In summary, the Dutch thin capitalization provisions provide for a maximum debt/equity ratio of 3:1. However, for determining the amount of debt allowed, the incoming loans which are matched by outgoing loans may be excluded. This means that effectively this thin capitalization provision does not have a material impact on most Dutch group finance companies.

The tax exemption for foreign branch profits

A Dutch BV is in essence subject to Dutch corporate income tax for its worldwide profits.

However, on the basis of tax treaties or, if no tax treaty applies, the Dutch unilateral rules for the avoidance of double taxation, the Dutch BV can be eligible for a tax exemption for certain foreign sources of income.

A Dutch BV with a foreign finance branch can under certain conditions qualify for such an exemption. The conditions for the exemption depend on the applicable tax treaty.

If a tax treaty applies:

, the conditions for the exemption can be summarized as follows:

  1.  
    1. the foreign branch must have substance in the country where it is established (own office, employees, etc)
    2. the foreign branch must actually conduct business activities (other than managing portfolio investments)

If no tax treaty applies:

, the conditions for the exemption can be summarized as follows:

  1.  
    1. the foreign branch must have substance in the country where it is established (own office, employees, etc)
    2. the foreign branch must actually conduct business activities (other than managing port folio investments)
    3. the financing activities should comply to certain extra (substance) requirements specified in Dutch tax law
    4. the profits of the branch must actually be subject to a profit tax in the country where the branch is established

The extra substance requirements mentioned under 3, relate to a variety of specified substance requirements. The most important requirement relates to the skills, experience and responsibilities of the employee(s).

If these extra requirements cannot be met, the exemption is replaced by a tax credit for taxes actually paid abroad. It is noted that certain new Dutch tax treaties contain a similar provision.

We have extensive knowledge and expertise with setting up and maintaining finance branch structures on behalf of foreign clients and we are gladly prepared to advice you on this subject.

If you are interested in our services, please feel free to contact us via e-mail or to call us at our office on the number +31 (10) 2010466.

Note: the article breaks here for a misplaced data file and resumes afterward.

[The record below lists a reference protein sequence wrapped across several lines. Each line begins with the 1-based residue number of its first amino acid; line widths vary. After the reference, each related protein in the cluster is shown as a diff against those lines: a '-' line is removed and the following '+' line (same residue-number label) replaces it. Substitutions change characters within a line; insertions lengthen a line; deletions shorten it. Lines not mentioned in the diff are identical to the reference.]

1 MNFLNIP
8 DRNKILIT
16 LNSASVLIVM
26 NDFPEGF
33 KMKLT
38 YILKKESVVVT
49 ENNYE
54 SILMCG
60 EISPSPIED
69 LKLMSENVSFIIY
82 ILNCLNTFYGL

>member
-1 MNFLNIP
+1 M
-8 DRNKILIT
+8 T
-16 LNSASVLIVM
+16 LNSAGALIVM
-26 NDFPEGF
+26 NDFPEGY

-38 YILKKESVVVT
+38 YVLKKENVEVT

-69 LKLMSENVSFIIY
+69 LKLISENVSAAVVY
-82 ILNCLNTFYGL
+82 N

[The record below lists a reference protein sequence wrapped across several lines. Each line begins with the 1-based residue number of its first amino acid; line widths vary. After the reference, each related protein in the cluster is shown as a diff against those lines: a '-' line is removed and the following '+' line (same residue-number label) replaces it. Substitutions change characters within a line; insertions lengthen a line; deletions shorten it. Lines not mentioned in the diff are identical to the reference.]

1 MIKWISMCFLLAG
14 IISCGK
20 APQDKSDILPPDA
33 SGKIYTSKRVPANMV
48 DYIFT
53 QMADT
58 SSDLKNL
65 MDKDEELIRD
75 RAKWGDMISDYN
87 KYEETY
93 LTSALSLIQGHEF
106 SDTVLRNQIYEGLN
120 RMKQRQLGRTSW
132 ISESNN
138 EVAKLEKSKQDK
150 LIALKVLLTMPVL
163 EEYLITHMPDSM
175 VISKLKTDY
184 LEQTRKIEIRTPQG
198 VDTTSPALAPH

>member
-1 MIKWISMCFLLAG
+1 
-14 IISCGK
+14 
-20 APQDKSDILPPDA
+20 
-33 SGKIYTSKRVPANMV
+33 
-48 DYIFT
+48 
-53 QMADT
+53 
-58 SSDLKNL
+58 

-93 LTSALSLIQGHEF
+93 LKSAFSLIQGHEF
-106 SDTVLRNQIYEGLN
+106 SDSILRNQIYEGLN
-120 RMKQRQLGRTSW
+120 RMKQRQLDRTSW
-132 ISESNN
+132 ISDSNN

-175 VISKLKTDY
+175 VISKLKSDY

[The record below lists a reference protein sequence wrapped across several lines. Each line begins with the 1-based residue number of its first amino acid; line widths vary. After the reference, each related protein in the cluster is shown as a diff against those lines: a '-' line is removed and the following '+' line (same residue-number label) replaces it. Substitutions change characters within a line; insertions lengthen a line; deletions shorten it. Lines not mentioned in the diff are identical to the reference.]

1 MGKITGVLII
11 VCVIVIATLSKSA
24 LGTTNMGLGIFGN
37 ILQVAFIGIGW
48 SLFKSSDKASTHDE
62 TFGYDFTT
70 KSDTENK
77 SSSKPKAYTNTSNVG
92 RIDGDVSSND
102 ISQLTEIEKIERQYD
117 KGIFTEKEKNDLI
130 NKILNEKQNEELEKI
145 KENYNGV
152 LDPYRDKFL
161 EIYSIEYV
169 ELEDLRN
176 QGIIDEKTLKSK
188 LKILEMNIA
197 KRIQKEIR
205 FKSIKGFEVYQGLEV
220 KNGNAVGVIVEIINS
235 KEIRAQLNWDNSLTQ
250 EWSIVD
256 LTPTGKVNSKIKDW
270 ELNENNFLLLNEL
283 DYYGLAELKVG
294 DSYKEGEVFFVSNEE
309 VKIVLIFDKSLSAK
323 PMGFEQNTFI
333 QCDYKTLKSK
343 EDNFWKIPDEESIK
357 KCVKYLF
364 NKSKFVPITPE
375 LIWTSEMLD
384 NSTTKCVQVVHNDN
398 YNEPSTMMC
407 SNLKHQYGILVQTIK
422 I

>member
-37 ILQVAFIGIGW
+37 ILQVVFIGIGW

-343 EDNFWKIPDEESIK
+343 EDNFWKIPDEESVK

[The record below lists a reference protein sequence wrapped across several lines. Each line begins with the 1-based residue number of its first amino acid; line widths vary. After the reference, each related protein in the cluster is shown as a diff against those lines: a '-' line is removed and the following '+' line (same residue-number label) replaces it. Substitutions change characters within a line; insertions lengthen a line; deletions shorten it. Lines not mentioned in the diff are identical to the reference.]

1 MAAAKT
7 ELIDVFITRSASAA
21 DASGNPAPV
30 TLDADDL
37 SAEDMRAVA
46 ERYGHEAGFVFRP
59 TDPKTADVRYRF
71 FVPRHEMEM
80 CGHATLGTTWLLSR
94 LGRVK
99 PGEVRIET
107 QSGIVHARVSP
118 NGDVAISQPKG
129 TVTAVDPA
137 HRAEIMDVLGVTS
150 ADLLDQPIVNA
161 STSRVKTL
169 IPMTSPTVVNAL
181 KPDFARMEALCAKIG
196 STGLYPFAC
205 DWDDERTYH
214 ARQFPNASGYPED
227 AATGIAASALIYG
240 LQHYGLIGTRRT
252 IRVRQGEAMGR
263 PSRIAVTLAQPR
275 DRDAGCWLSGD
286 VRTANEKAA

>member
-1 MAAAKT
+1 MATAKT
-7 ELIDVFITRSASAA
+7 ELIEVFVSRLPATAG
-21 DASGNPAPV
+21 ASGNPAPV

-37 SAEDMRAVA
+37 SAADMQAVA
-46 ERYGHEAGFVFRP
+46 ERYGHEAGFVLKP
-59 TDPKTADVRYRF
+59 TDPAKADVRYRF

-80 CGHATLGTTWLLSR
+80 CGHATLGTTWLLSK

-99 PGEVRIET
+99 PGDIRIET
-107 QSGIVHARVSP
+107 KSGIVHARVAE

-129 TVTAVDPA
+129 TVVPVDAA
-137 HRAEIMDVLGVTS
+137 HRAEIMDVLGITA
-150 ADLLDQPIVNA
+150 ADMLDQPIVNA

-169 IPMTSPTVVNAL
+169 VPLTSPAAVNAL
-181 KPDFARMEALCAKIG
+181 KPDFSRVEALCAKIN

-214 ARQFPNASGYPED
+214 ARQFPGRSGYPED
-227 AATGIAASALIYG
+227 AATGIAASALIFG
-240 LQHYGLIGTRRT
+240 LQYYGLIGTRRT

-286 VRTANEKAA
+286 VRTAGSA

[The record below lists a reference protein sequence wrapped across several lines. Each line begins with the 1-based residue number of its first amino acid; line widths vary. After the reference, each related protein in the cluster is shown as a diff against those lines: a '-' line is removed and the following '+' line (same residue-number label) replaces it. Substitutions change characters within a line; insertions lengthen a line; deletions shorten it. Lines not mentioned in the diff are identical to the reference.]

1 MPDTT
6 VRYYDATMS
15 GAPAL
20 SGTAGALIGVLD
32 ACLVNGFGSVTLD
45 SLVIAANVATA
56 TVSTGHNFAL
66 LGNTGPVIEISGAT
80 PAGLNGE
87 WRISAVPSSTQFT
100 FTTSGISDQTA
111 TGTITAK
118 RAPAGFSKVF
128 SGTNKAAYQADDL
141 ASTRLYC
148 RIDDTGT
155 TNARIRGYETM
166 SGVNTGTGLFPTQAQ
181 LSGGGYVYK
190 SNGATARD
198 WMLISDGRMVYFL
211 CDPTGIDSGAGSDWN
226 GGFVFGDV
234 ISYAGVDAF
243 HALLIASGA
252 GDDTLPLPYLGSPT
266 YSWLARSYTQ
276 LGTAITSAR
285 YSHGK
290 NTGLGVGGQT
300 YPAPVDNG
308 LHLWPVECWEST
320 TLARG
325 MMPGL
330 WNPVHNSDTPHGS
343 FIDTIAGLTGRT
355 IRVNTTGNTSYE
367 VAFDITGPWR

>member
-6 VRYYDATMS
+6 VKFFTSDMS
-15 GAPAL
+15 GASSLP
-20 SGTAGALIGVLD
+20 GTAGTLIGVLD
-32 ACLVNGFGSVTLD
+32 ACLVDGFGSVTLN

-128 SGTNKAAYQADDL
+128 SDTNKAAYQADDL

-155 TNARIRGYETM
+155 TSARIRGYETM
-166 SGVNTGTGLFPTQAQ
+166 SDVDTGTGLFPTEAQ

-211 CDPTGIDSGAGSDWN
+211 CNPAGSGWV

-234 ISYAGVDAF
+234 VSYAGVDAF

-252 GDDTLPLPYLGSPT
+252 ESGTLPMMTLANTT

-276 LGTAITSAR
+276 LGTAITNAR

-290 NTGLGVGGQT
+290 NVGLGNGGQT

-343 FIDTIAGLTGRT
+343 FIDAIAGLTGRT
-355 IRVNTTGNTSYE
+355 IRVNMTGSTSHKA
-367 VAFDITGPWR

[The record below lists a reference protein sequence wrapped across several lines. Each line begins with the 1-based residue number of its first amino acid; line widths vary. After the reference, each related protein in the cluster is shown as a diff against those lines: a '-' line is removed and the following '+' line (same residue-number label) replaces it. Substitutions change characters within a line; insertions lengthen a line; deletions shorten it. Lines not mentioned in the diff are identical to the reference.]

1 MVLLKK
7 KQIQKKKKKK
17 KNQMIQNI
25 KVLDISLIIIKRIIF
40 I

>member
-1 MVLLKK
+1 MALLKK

Dutch VAT

In essence a Dutch finance company is subject to the normal Dutch VAT regime. This means that it should register as a VAT entrepreneur and file VAT returns periodically.

This does however not mean that the Dutch finance company will also actually become subject to the Dutch VAT and be entitled to 100% VAT relief.

To the extent the activities of the Dutch company consist of financial services (like providing loans) it is entitled to an exemption of the VAT. This means that the Dutch company does not need to charge VAT on the remuneration received (like interest).

At the same time however, the relief of input VAT is limited. To the extent total turnover consist of VAT exempt income, no refund of input VAT is allowed, with the exception of input VAT which can be allocated to income from loans provided to non-EU parties.

Dutch tax compliance

A Dutch finance company needs to comply with Dutch tax filing and registration requirements.

In essence they are the same as for a normal BV, but as a consequence of its specific activities, the tax compliance does require specific expertise.

There is an increased scrutiny from the Dutch tax authorities with regard to finance companies (and other tax planning like vehicles). Where a couple of years ago, the low effective tax burden of a finance company was rarely challenged by the tax authorities, nowadays it is quite common that finance companies are closely scrutinized and subjected to extensive tax audits.

For a Dutch finance company in particular the following compliance is relevant:

  1.  
    1. Registration for tax purposes
    2. Annual corporate income tax return
    3. Obtaining tax residency statements (if required)
    4. VAT returns (if required)
    5. Dividend withholding tax returns (if required)

We have extensive expertise in the area of finance companies and provide tax compliance services on a professional basis.  We are providing tax compliance services to many foreign-based clients.

If you are interested in our services please feel free to contact us via e-mail or to call us at our office on the number +31 (10) 2010466.

What we can do for you

We have extensive experience with setting up and maintaining Dutch finance companies. We provide amongst others the following services:

Advice on setting up a new Dutch finance company/ incorporate a new BV
Setting up a finance company/ preparation and filing of the application for the 5% rate  
Select suitable service providers, like trust companies, lawyers, accoutants, etc.
Optimising an existing finance company structure
Advice on immigration or emigration issues
Obtaining advance tax ruling for financing activities
Representation in tax audits
Obtaining residence statements
Dealing with tax compliance matters

If you are interested in our services, please feel free to contact us via e-mail or to call us at our office at the number +31 (10) 2010466.